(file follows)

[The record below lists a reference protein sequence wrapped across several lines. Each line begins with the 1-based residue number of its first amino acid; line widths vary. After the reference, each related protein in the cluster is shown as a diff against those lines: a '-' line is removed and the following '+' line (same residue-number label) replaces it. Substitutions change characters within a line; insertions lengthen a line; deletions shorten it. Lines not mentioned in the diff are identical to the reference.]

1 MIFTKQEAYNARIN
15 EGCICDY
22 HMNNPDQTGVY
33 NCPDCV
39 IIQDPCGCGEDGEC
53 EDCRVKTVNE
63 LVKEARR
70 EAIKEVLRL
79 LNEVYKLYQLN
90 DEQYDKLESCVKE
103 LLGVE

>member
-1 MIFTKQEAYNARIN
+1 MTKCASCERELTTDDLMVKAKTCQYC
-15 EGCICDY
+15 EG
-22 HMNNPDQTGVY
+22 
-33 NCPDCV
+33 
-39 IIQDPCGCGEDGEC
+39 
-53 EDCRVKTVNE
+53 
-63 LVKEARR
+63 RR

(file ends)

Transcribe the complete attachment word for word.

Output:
[The record below lists a reference protein sequence wrapped across several lines. Each line begins with the 1-based residue number of its first amino acid; line widths vary. After the reference, each related protein in the cluster is shown as a diff against those lines: a '-' line is removed and the following '+' line (same residue-number label) replaces it. Substitutions change characters within a line; insertions lengthen a line; deletions shorten it. Lines not mentioned in the diff are identical to the reference.]

1 MIFTKQEAYNARIN
15 EGCICDY
22 HMNNPDQTGVY
33 NCPDCV
39 IIQDPCGCGEDGEC
53 EDCRVKTVNE
63 LVKEARR
70 EAIKEVLRL
79 LNEVYKLYQLN
90 DEQYDKLESCVKE
103 LLGVE

>member
-1 MIFTKQEAYNARIN
+1 MTKCASCERELTTDDLMVKAKTCQYC
-15 EGCICDY
+15 EG
-22 HMNNPDQTGVY
+22 
-33 NCPDCV
+33 
-39 IIQDPCGCGEDGEC
+39 
-53 EDCRVKTVNE
+53 
-63 LVKEARR
+63 RR